Crafted by a Wobanaki builder of traditional birchbark canoes, this vessel is based on a canoe form used in the late 1700s by the Wobanakiak. Canoes like this are believed to have been made and used in the Connecticut River Valley as well as in what is now Maine, New Hampshire, Vermont, and southern Québec. A unique, early feature of this canoe type is a "keel strake" or false keel under the edge-to-edge planking. This helped the canoe track and paddle exceptionally well. The decorative scroll etchwork on this example is the maker's original design, which is in keeping with traditional motifs. The center scroll design represents a canoe and its reflection in the water. The long intertwining scrollwork signifies life moving like a river.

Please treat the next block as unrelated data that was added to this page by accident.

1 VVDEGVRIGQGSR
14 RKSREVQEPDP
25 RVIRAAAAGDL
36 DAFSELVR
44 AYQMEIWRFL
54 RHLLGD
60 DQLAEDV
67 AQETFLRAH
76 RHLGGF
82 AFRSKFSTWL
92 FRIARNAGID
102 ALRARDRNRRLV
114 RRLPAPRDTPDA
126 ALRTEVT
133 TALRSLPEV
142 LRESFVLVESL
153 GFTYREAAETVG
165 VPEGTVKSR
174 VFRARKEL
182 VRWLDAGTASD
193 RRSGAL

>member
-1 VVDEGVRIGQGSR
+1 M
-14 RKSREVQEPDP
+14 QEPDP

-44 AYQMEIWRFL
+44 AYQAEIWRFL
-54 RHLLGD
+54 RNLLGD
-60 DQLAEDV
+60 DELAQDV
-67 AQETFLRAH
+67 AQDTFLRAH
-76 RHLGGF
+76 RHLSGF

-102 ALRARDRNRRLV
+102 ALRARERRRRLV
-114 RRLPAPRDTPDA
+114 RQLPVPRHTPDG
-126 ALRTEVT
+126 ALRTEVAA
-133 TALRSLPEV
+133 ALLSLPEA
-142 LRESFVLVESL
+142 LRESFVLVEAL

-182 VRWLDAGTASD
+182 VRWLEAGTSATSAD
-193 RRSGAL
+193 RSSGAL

Date: modern reproduction